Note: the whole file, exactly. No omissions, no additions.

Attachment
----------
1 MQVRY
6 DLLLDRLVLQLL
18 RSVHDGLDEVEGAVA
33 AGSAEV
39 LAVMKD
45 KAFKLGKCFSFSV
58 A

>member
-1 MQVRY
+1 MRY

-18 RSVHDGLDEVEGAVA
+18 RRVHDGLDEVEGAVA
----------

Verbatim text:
1 MQVRY
6 DLLLDRLVLQLL
18 RSVHDGLDEVEGAVA
33 AGSAEV
39 LAVMKD
45 KAFKLGKCFSFSV
58 A

>member
-1 MQVRY
+1 MRY

-18 RSVHDGLDEVEGAVA
+18 RRVHDGLDEVEGAVA